The sarco(endo)plasmic reticulum Ca2+-ATPase (SERCA) couples ATP hydrolysis to transport of Ca2+. This directed energy transfer requires cross-talk between the two Ca2+ sites and the phosphorylation site over 50 Å distance. We have addressed the mechano-structural basis for this intramolecular signal by analysing the structure and the functional properties of SERCA mutant E309Q. Glu309 contributes to Ca2+ coordination at site II, and a consensus has been that E309Q only binds Ca2+ at site I. The crystal structure of E309Q in the presence of Ca2+ and an ATP analogue, however, reveals two occupied Ca2+ sites of a non-catalytic Ca2E1 state. Ca2+ is bound with micromolar affinity by both Ca2+ sites in E309Q, but without cooperativity. The Ca2+-bound mutant does phosphorylate from ATP, but at a very low maximal rate. Phosphorylation depends on the correct positioning of the A-domain, requiring a shift of transmembrane segment M1 into an ‘up and kinked position’. This transition is impaired in the E309Q mutant, most likely due to a lack of charge neutralization and altered hydrogen binding capacities at Ca2+ site II.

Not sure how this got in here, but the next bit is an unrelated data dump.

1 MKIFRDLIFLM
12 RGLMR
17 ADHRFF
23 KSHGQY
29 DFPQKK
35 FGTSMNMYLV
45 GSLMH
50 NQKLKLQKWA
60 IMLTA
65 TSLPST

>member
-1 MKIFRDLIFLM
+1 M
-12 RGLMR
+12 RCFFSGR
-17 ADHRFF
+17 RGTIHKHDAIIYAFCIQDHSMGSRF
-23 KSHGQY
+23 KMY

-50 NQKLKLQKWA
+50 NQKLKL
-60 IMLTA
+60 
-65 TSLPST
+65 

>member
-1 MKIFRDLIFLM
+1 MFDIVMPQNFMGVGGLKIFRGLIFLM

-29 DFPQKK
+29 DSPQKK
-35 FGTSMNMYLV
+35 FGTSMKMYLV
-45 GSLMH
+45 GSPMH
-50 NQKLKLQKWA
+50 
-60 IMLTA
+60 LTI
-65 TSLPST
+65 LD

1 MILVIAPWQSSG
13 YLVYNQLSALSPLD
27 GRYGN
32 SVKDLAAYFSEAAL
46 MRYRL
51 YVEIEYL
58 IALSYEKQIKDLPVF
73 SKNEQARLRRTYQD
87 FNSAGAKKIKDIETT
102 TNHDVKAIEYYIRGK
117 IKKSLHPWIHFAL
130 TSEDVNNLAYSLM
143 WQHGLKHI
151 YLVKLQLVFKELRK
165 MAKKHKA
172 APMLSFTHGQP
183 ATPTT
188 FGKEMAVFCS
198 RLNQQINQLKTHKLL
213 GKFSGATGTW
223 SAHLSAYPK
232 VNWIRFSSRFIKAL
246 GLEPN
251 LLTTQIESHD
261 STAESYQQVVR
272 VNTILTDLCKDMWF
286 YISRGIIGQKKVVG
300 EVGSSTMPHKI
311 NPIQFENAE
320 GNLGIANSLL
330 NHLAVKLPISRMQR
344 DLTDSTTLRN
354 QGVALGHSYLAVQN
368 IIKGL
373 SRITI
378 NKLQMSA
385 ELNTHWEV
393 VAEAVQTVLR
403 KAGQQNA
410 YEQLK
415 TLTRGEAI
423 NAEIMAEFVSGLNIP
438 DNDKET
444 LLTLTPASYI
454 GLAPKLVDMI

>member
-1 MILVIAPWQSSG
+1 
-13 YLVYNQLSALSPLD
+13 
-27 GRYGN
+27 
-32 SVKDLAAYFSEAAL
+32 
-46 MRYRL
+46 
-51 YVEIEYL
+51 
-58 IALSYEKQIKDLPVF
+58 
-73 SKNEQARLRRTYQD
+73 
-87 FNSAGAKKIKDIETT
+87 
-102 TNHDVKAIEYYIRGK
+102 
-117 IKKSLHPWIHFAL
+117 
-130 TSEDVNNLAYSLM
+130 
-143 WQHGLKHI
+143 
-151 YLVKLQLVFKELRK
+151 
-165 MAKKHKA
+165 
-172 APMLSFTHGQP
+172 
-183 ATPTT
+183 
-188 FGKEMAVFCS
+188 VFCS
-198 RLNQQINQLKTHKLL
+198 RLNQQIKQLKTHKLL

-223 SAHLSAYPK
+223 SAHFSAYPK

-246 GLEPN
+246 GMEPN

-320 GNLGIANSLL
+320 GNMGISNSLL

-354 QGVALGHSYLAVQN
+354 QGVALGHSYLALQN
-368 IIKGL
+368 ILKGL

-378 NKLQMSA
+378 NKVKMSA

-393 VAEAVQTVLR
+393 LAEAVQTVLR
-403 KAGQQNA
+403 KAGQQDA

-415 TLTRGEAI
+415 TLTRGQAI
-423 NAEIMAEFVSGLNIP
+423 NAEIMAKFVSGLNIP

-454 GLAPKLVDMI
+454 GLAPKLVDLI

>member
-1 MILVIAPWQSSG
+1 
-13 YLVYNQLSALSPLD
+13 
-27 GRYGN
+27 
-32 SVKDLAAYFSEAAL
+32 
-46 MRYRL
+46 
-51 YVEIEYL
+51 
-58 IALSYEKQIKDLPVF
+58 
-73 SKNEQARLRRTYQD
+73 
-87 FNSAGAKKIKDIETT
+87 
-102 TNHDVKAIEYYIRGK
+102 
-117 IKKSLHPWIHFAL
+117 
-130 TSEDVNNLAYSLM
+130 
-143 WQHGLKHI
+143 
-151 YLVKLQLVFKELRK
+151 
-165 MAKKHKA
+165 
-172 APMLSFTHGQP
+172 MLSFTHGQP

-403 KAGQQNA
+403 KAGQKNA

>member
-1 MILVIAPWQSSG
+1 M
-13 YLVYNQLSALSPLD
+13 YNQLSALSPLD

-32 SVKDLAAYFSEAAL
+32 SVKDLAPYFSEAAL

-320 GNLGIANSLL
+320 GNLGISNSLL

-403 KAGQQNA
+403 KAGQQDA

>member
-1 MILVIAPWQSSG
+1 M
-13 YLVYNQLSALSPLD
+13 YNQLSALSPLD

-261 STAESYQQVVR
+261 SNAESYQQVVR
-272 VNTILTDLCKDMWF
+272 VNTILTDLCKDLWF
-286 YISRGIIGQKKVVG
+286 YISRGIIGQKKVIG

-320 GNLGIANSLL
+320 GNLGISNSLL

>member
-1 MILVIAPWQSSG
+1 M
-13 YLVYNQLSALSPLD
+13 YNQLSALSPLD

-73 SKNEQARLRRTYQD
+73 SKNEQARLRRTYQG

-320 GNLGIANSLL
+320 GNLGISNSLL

E M B O Journal, 2013, Vol 32, Issue 24, p. 3231-3243